A security flaw threatening much of the Internet's network devices has put local system administrators into action mode.
The flaw, which could allow hackers to shut down or gain control of network devices, poses a serious problem for ISPs that use routers to manage the flow of messages across computer networks and the Internet, according to a warning from the US-based SANS (System Administration, Networking, and Security) Institute.
An alert issued by AusCert (Australian Computer Emergency Response Team), and other Cert bodies, advises administrators to act quickly to apply available patches. Local systems administrators of telcos and ISPs have been hurrying to secure their systems since the alert.
However, an anonymous systems administrator of a large telco said he can't just patch, because it involves rebooting boxes and routers, resulting in taking down much of the Internet in Australia.
Instead, it will take his team more than three days work to finish checking Firewall rule sets and make sure all the Unix and Windows boxes can't be hit from the outside.
For the routers, the telco has also been working with Cisco to get the problem resolved without upgrading.
"I'm not sure of the full consequences as I've yet to see the exploit, but telcos have to be sure to cover themselves as we are beholden to the Telecommunications Act. Management, up to director level, has been briefed," he said.
Although there has been no impact yet, the administrator said, "In theory all you'd have to do is take out a few key routers and DNS servers and you'd cause absolute havoc, so it was important to have this covered."
John Edwards, a systems administrator from Adam Internet, said, "It's good security practice not to allow anyone outside your network to find information via SNMP. As such, all of our routers and switches are currently protected and we can examine the vulnerability at our leisure.
"With respect to network security, anyone who isn't paranoid about new exploits won't last long. Well secured networks don't have much to worry about, since their SNMP servers will be unreachable from the Internet," Edwards said.
While the SANS Institute warns that ISPs that don't act will risk having their routers go down, Edwards said this is a bit over the top.
"An ISP or one of its customers needs to get someone's attention to be the target of a DoS (denial of service) [attack]. I don't recall this seriously affecting an Australian ISP."
According to Edwards, an attacker could be alerted to vulnerable systems because an interface access control list (ACL) -- a device which stops packets from reaching the network - may show an attacker that an SNMP port is blocked. An ACL is put into a Cisco router to block access to particular resources.
"Blocking packets at the interface can alert a hacker that a system has been protected. If the packets are dropped on the device itself, it can return a 'connection refused' type message that behaves as if the SNMP service doesn't exist," he said. "On the Ciscos [routers] you can place an ACL on the SNMP server itself, which makes it behave -- to those not allowed -- as if the SNMP server isn't running," Edwards said.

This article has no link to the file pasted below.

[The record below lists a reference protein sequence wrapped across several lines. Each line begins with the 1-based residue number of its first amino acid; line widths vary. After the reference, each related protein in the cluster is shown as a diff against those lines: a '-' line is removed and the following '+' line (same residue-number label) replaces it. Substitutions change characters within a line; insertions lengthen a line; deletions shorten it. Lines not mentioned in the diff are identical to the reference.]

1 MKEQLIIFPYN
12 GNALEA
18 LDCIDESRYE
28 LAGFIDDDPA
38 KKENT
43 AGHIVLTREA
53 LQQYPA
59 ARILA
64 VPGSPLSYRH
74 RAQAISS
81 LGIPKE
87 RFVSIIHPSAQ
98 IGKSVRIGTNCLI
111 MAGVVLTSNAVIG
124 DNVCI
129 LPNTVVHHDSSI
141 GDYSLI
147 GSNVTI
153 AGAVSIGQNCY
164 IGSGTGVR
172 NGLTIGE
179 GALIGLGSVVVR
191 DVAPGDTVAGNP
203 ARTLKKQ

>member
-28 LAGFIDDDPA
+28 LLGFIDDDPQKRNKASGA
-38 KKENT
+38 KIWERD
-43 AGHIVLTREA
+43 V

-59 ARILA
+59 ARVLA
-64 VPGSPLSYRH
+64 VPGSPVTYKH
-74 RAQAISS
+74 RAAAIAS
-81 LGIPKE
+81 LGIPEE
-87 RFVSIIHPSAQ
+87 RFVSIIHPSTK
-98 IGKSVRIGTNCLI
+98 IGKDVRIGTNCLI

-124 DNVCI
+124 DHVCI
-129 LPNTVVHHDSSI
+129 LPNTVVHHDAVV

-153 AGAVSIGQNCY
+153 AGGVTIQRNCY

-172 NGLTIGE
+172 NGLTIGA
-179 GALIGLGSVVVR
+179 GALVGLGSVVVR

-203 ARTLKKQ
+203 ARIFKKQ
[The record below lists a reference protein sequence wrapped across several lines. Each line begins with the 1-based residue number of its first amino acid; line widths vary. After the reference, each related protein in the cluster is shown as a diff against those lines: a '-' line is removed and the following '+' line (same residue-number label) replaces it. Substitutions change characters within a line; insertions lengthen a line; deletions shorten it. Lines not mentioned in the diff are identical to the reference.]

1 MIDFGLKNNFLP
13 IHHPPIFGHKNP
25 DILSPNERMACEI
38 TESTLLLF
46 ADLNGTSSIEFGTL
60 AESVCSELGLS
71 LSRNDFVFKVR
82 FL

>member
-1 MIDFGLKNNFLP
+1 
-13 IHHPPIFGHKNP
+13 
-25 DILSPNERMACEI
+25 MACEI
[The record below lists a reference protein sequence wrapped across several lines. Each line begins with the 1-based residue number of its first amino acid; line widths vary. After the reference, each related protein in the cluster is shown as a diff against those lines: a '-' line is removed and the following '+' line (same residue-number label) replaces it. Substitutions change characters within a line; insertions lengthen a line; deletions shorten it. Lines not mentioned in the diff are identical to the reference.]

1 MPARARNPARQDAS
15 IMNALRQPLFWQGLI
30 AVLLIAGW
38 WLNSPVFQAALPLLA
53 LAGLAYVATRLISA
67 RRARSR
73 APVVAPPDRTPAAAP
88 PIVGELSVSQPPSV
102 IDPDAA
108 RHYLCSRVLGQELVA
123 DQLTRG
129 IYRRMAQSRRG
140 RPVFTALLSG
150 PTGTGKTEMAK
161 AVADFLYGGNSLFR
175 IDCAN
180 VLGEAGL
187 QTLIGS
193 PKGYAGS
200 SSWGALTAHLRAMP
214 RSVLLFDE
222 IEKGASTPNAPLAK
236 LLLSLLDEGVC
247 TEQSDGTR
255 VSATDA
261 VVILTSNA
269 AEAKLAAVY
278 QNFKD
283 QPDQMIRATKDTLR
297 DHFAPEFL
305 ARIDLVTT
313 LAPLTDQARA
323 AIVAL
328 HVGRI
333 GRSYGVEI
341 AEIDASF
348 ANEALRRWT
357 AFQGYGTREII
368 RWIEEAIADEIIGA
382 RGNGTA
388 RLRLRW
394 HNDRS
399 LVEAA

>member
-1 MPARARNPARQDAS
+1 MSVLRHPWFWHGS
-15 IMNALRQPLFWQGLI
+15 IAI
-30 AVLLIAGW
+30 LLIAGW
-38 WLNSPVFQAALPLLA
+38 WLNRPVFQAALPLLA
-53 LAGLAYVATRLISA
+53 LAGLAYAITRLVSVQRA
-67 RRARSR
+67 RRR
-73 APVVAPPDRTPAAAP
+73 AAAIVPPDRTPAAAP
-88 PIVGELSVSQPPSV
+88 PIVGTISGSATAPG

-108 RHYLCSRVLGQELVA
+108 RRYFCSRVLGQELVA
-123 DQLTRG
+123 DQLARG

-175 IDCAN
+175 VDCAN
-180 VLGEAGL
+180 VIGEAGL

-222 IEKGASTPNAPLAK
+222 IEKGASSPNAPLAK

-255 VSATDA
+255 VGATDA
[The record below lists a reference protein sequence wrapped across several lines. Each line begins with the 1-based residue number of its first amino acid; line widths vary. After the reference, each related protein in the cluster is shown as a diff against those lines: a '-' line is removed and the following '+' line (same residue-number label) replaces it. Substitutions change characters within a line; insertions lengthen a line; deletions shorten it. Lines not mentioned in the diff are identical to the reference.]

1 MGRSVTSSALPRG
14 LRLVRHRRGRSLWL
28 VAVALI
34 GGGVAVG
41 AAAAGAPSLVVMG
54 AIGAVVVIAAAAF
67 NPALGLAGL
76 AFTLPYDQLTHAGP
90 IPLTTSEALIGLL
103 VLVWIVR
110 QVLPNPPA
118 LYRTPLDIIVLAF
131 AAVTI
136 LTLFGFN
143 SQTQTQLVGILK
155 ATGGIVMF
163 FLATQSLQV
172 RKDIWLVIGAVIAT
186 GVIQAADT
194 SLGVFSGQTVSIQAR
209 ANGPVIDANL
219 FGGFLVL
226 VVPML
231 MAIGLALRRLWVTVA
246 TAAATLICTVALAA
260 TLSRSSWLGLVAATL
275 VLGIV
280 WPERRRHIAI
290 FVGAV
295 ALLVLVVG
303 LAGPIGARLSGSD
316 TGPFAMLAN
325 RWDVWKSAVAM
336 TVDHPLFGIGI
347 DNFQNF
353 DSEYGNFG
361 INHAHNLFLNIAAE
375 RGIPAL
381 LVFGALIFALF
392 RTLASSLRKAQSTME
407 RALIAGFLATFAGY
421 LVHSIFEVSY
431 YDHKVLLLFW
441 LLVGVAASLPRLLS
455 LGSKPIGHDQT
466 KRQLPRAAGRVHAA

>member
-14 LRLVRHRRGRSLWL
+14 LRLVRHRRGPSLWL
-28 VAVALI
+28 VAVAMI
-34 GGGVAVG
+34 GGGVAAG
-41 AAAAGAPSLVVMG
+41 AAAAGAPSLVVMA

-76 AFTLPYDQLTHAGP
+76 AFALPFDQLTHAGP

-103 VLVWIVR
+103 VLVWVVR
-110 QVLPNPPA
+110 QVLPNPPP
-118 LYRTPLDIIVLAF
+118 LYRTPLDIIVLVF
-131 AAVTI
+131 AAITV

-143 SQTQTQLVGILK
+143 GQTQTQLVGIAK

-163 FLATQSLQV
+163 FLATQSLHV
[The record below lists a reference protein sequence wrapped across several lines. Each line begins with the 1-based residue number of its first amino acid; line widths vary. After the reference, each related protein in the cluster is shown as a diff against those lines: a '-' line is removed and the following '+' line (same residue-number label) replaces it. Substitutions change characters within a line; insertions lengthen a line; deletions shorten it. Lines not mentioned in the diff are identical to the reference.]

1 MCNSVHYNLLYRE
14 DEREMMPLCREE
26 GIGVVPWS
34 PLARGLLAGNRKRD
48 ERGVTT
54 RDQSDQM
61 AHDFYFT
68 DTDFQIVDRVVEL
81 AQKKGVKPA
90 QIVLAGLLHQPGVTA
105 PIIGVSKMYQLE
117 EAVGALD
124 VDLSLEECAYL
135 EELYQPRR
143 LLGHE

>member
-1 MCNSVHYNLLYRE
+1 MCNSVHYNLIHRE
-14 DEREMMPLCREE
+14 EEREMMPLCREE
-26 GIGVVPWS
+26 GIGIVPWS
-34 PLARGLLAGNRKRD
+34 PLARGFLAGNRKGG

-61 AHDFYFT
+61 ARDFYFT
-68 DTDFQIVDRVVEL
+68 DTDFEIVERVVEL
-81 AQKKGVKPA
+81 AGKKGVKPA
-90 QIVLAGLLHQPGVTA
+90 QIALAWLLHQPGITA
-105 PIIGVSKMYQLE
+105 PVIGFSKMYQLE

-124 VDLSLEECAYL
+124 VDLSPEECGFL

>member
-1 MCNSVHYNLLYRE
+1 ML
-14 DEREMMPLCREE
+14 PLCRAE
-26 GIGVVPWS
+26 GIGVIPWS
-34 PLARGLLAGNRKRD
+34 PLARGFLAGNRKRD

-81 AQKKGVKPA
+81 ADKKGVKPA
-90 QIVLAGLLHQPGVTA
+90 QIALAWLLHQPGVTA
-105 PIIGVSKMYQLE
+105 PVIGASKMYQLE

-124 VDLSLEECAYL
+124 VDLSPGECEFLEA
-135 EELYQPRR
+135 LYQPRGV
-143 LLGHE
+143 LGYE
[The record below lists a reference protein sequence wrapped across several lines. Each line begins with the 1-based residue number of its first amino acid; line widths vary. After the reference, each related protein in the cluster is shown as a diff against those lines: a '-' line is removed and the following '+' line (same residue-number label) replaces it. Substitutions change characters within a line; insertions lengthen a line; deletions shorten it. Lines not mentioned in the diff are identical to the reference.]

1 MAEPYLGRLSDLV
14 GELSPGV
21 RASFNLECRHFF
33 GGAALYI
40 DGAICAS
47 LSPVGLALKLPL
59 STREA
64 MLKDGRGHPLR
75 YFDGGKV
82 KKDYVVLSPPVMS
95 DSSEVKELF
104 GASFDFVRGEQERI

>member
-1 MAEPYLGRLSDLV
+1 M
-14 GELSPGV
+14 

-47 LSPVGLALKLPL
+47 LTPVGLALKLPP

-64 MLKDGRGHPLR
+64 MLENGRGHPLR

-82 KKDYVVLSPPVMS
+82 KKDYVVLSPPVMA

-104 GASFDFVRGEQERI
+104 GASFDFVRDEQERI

Simon Hacket, managing director of Internode, said, "A good ISP should already have an ACL in its network. If people make an attempt to see if an SNMP is accessible, this barrier makes a noise to tell you about it.
"A way to think about it is you don't block what is bad. You block everything and then put holes into it to access what you need," Hackett said .
Most ISPs are finding the work-around easy, so the problem is not that great. However, ISPs are taking the issue seriously and administrators are finding their workload spiked as they furiously check firewalls and await software upgrades. Administrators of larger ISPs and telcos are the most seriously impacted.
"Big nationwide ISPs are finding there is no way to protect themselves. They have to be moved up a version as soon as there is one. Often the software in their routers is not changed, not because they don't want to, but because there may be other bugs, which can cause customer impact.
"They can't just whack a new version in. They've got to go in and test it first," Hackett said.
Edwards gave an insight into the increased workload.
"Have you ever tried flooding a router with SNMP requests, particularly ones that make 'stuff happen' like a tftp [transferring files to and from network] upload? It tends to chew CPU a lot," Edwards said.
"If you try to make a router tftp a file to/from a server that won't work, it can use up resources that should otherwise be used to move packets."
So far there have been no reported exploits of these vulnerabilities, according to AusCert.
"If vulnerable networks are attacked, it has the potential to stop traffic both within the network and to and from the Internet," Graham Ingram, general manager of AusCert, said.
Ingram said it is vital that networks do what they can now to secure their systems.
Information about protection strategies can be found on AusCert's Web site (www.auscert.org.au)